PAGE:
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Tributes to Lord Judge by Charles Kinnoull and Lord Anderson

Lord Judge: 19 May 1941 – 7 November 2023 | Image courtesy of UK Parliament

Charles Kinnoull and Lord Anderson

7 min read

Kind, wise and witty – and in possession of a lethal logic – former lord chief justice Igor Judge commanded the attention and affection of the House

Igor Judge was born in Malta in 1941 at the height of the siege which saw that gallant island the most bombed place on the planet during the first 18 months of his life. Of course we know that his father Raymond was called Judge, but his remarkable mother Rosa's maiden name was Micallef, the Maltese for judge. As he observed he had therefore little choice in profession.

At 13 he came to school in England at the Oratory, a fellow pupil with Lord Berkeley of Knighton who recalled his reputation, even at that age, for sagacity and integrity. From there he proceeded to Magdalene College Cambridge and was called to the bar in 1963.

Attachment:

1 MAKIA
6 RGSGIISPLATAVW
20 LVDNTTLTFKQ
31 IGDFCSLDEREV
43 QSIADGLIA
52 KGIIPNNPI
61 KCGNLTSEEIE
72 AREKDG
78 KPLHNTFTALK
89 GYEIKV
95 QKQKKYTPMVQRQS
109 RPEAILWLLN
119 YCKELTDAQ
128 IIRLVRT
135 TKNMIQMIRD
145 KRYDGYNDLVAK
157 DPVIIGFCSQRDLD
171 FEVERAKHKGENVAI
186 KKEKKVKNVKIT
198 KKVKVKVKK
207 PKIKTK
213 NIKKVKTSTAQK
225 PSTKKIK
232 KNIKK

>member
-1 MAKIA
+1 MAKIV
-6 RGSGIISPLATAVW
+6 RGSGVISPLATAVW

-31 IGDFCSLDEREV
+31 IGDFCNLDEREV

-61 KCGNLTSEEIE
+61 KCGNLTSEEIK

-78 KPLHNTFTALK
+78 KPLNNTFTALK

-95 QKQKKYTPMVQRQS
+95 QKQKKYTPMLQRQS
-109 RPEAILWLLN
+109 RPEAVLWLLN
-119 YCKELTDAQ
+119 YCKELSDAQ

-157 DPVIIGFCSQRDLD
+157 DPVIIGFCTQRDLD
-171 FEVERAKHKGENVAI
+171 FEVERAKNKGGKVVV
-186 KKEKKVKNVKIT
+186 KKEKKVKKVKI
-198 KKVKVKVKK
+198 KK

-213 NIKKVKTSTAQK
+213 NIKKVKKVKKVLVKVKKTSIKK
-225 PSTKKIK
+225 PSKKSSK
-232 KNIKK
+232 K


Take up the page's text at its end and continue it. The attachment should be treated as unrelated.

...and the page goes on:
It was soon after this that he married Judith, his great companion and, as he liked to say, his better half. He took great pride in their three children and clutch of grandchildren in an especially close and warm family environment.

His legal career has already been described on these pages by David Anderson, but suffice it to say he sat on benches of various sorts for 32 years, finishing, via his presidency of the Queen's Bench Division, as lord chief justice.

On retiring from that role in 2013 he finally could take his seat up in the Lords. Never one to shirk a challenge he concentrated his political energies on the balance between Parliament and the executive, his weapons of choice being wit and a lethal logic. In a House prone to lengthy interventions his style was heroically short and crisp.

In legislation, and in four years on the Constitution Committee, he proved a formidable and highly effective parliamentarian who not only often won through but left those involved contented. 

He was filled with that pretty rare commodity, common sense

In 2019 he was unanimously elected as the convenor of the crossbench and worked tirelessly on behalf of his flock, finessing many an awkward situation and no matter how busy he was, always seeming to have time for his crossbenchers. He brought his experience and wisdom to the many committees that the convenor serves on, filled as he was with that pretty rare commodity, common sense.

It was while as convenor that he briefly held the record for the size of a government defeat on one of his amendments to the United Kingdom Internal Market Bill, but typically took pleasure only when at a later stage his point was conceded.